Hi Manuel...this is a great question. I've been out of school for many years but I remember being the most motivated and focused when I was working towards specific goals that I set for myself, and when I was doing and studying things that interested me. Many students believe they need to know exactly what they want to do after high school and that it's set in stone. While I thought I knew what I wanted to study, I listened to a mentor of mine and spent the first two years of undergraduate taking general requirements that would also help me decide what my ultimate major would be. Once I discovered that I was more interested in education and not pre-med like I thought, I set goals and made sure that I moved toward them. In actuality I changed my direction a couple of times over the years, which led me to graduate school, a career in Higher Education and ultimately a career move to Human Resources at a corporation where I am now. The best advice I can give you is to take a look at yourself and what you want out of your life. Set goals to get there and give yourself some rewards when you achieve them. If you think it will help find an accountability partner who you can check in with along the way. Finally don't be afraid to revisit your goals and if they change that's okay. Wishing you the best!
Growing up, my grandmother and father both drove me to be better. They were the original motivating factors in my life and always pushed me hard in school. It paid off! Now, as a devoted wife and mother, my family is what motivates me and keeps me focused every day!
In addition, I have an innate desire to succeed and excel.
So whether you have an outside party helping keep you motivated or not, the key is to internally drive yourself to greatness. Perhaps, try giving yourself positive affirmations every morning in the mirror. Another idea is engaging in prayer and meditation before bed at night.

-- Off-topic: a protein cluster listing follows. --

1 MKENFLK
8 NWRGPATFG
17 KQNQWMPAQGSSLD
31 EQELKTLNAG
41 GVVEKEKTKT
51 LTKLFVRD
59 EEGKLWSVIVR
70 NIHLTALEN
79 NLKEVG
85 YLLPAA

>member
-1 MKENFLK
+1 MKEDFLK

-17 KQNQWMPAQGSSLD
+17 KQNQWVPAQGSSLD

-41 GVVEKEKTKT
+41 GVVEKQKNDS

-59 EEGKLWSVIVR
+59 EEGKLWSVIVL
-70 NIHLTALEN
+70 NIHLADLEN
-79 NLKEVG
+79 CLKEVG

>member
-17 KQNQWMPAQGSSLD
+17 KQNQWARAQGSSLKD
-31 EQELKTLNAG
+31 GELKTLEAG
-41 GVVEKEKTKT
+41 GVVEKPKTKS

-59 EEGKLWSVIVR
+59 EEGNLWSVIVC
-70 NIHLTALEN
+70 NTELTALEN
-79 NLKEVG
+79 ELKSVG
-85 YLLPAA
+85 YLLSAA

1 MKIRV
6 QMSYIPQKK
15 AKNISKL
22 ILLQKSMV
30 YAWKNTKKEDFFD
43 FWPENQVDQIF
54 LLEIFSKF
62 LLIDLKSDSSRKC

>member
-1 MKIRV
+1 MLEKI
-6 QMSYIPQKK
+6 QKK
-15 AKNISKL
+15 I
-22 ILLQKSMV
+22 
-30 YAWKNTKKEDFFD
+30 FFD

Whatever which way you choose, just stay the course and if you hit turbulence along the way, don't give up! Keep positive people around you, and always remain self-motivated in whatever you do.
Great question, Manuel.
Years ago, I learned to stay focused on my 'why?' Asking yourself questions will help determine your own 'why'. E.g., Why am I taking this position with this company? Why should I go to this specific college? What impact do I want to make? Why do I work/study hard? Why do I need to learn this? Why do I need to give it my all? My 'why' keeps me motivated even when I'm tired &/or don't feel like giving it my all.
My 'why' is bigger than me.
Early in my career, my why was to put food on the table, a roof over my son's head, and to provide for him.
As I made progress and earned promotions, my why became even bigger. How will this impact my team & their individual lives? How can I help them to be successful? What's their why? Why should customers purchase this product? How will this make an impact on my customer's life? What's my customer's why?
Now, I travel all over the country. Teaching / training others and my why is to ensure I set my participants up for success for LIFE, both professionally and personally.
Your 'why' will get you up early, stay up late. 'Why' drives you to be better. Your 'why' will keep you motivated and focused to finish this/that, dream bigger, reach farther, than you ever thought possible.
You’re going to have to look at the whole big picture and realize in some ways this question is actually two questions in one:
“What motivates you in life…and what motivates you at work?”
At the foundation of either question is my family, faith and community.
Always associate your goals with strong reasons and keep reminding it to yourself, out of sight if out of mind remember this.